I mentioned Brian Jay Jones’s excellent Henson biography a while back, and a succinct overview put together by Defunctland is almost complete on YouTube. Part 5 of 6 was just published, and although I feel some of the subtleties of Jim’s life and relationships are a bit glossed over or made too simple, it’s well worth a watch.
There’s a point in Brian Jay Jones’s Jim Henson biography I knew was coming: Jim’s huge disappointment over The Dark Crystal’s reception, after spending years conceptualizing, developing, producing, and finally co-directing and performing in it. It might have seemed like years of wasted effort, even though the movie made its costs back and then some.
But it wasn’t what he wanted. The artist had a vision of how his work might be received, and that vision didn’t match reality. I’m not saying we shouldn’t have expectations, or that it’s even possible not to. It’s akin to asking us not to dream. But when we are disappointed with how our work is received, we can mitigate it. Or, sometimes, we can accept it with grace, knowing one thing:
The work still exists and it is ours.
Even when sold, the thing we made is attached to us. Jim, crushed by his disappointment, still had the thing he’d made, and it is forever his, for all its flaws and triumphs. Even though he isn’t here, his work lives on. There’s much wonder in it. I have a wonderful volume of Brian Froud’s conceptual drawings on my bedroom shelf. I marvel at the breadth of what The Henson Company was able to create out of mere ideas. I read that there’s an upcoming 4K screening of the film in February 2018 in selected theaters.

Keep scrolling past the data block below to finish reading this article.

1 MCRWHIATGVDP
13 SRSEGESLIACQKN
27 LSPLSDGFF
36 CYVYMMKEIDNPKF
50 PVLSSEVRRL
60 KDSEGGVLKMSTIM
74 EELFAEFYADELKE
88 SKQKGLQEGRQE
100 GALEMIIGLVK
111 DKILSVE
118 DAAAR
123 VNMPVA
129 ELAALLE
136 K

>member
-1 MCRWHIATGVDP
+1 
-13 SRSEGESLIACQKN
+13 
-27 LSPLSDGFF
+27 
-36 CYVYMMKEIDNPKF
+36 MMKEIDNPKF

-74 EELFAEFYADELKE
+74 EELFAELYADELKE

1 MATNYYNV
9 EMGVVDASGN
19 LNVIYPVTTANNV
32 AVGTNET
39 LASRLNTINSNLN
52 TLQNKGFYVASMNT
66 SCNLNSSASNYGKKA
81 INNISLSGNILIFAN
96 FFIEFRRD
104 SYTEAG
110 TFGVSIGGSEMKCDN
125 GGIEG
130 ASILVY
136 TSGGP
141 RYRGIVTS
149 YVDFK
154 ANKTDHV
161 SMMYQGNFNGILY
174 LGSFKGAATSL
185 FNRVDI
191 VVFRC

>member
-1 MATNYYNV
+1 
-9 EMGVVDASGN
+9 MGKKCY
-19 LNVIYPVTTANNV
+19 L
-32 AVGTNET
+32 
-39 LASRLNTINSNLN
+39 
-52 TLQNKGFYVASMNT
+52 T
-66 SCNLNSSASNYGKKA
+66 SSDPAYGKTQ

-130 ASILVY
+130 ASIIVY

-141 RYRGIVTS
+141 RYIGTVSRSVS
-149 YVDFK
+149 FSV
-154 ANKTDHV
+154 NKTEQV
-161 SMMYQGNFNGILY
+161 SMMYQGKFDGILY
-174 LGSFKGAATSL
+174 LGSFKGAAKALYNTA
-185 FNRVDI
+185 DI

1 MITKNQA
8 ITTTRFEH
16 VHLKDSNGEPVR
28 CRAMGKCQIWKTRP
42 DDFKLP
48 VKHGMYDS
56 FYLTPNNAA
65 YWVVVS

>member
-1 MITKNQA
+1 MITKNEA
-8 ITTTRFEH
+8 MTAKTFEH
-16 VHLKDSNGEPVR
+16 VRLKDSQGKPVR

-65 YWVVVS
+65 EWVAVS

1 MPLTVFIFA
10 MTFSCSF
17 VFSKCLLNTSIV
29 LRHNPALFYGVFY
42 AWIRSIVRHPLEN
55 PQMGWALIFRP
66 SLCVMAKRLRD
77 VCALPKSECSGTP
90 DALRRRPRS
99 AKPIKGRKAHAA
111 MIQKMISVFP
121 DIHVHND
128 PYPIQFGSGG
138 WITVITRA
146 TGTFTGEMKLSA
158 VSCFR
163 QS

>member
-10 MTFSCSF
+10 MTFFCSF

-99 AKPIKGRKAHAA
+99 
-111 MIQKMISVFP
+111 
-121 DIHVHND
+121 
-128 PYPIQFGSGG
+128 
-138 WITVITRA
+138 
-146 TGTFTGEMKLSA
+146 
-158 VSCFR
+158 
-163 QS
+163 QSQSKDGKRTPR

What you’ve made is yours, no matter what people think of it. Sometimes, if you believe in the vision you made it out of, it gets another chance, or two, or ten. Opinions change, and art can always be seen by new eyes.
I’m reading Brian Jay Jones’s Jim Henson biography. A lot has been said about Jim’s ambitions, his genius, and his work ethic. It’s true, he worked a lot. And, as he said in at least one interview, what he liked was to work. Lots. But he (are you ready for the cliché?) played hard and even familied hard. He did everything with the same intensity. He took regular vacations, brought along Jane and the kids, and packed them with everything he wanted to see and do, including just lounging around soaking up another country’s essence.
The lesson I’m starting to see take shape is that Jim lived with intention. He was ready to change his plan and even his vision if something else seemed stronger and more true. It’s less important to champion hard work in everything, and more so to live intentionally, work steadily, be forthright. Putting things into the world is its own reward, maybe.